“I will listen to your suggested choices carefully, think seriously about each one and decide whether or not to include it. I will tell you why or why not and explain my decision fully according to our family culture.”
And so over the months the parent made clear the distinction between the roles of parent and child including many, many other things. In this way the parent let the child know who was responsible for forming the family culture and who was responsible for living creatively within it with choices and limits, with expression of ideas and feelings.
The explanation was given for each new choice the child suggested, but once that was done, it was not repeated. “You know why; remember, I explained it to you. Think it over yourself and remember. If I ever think differently, I’ll let you know. If I don’t come to you about it, you will know my decision and its reasoning stand firm. I hear that you don’t agree, but till then, that’s it! No more discussion.”
Collaborating with One Another to Discover Mutually Acceptable Solutions
The parent noticed a growing pattern of rudeness in the child’s requests. The child seemed edgy and bossy. “Take me home right now.” “Find my blue hat.” “I’m thirsty. Get me some apple juice.” “Take me to the park to play right this minute.” “These eggs are yukky.”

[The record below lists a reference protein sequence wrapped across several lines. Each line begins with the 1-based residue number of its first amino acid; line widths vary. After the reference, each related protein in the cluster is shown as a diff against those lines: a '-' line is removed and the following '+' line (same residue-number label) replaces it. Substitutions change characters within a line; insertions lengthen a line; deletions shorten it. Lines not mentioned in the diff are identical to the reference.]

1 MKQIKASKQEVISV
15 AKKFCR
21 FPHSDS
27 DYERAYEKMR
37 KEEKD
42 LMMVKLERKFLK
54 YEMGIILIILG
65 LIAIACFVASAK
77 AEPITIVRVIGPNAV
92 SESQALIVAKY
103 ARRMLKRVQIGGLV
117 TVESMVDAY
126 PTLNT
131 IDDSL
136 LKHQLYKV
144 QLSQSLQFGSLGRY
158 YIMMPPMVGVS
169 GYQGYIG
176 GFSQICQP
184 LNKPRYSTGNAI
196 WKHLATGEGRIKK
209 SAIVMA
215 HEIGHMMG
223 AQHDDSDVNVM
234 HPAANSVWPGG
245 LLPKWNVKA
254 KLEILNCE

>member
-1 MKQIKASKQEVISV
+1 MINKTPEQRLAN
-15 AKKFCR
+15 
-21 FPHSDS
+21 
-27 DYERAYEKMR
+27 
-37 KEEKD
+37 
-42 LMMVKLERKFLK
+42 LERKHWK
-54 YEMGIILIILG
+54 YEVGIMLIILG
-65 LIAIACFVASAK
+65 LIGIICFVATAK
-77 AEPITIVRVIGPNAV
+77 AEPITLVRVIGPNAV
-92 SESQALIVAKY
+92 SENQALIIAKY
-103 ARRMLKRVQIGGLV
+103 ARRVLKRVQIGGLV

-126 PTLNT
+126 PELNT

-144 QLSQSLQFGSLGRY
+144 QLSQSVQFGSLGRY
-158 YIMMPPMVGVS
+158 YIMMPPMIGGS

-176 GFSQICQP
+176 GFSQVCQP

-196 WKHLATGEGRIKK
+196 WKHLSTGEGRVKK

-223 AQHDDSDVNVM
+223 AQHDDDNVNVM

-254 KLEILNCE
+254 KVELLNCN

As usual, the parent made suggestions each time for more considerate, polite communication, such as, “I like it when you say ‘Excuse me, but I’m really tired. Could we go home, please?’” Or, the parent said, “I prefer to hear ‘Could you help me find my blue hat?’” Or ‘Could I please serve myself some apple juice?’ Or ‘I don’t care for these eggs. They’re not to my taste.’ Or ‘Could we leave for the park to play really soon? When I wait so long, I feel impatient.’ Instead of bringing the usual cooperative restatement, the parent’s suggestions brought on balkiness and irritation.
At a pleasant moment the parent said, “Sometimes you use a tone of voice that sounds unpleasant or words that seem abrupt when you ask me for something. I feel better helping you out when you are more polite and considerate in your tone of voice and words. But I notice that it annoys you when I remind you to say it in a nicer way. I thought we could plan together a way I could remind you that wouldn’t be irritating. Maybe I could just say two words like blue bird or a compound work such as grasshopper or something like that to remind you. What do you think about that? Can you think of a word or phrase you like us to use?”